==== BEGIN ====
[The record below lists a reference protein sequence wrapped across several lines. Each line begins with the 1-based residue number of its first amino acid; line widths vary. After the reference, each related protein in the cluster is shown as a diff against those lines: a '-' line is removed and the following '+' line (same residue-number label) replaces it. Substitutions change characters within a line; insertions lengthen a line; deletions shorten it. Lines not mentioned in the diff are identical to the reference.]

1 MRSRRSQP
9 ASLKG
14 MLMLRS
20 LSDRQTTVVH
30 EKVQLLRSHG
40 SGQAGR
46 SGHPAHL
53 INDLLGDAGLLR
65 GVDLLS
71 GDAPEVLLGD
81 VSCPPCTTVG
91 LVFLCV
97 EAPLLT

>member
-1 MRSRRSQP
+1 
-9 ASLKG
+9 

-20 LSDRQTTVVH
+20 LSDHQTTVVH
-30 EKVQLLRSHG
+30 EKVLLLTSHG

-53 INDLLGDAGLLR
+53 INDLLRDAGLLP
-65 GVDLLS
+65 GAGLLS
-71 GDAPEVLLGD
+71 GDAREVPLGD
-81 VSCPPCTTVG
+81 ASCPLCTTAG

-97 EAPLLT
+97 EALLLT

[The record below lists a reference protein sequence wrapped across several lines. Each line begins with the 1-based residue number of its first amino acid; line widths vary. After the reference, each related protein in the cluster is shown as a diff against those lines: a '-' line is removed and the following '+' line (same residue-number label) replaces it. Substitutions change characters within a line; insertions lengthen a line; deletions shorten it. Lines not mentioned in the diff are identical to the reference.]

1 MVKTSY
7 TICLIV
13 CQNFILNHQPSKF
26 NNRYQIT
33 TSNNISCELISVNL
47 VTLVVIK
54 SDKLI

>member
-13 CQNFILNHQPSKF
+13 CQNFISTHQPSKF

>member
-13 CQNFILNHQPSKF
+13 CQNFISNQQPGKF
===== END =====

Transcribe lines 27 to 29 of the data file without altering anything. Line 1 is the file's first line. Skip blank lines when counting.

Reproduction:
+65 GAGLLS
-71 GDAPEVLLGD
+71 GDAREVPLGD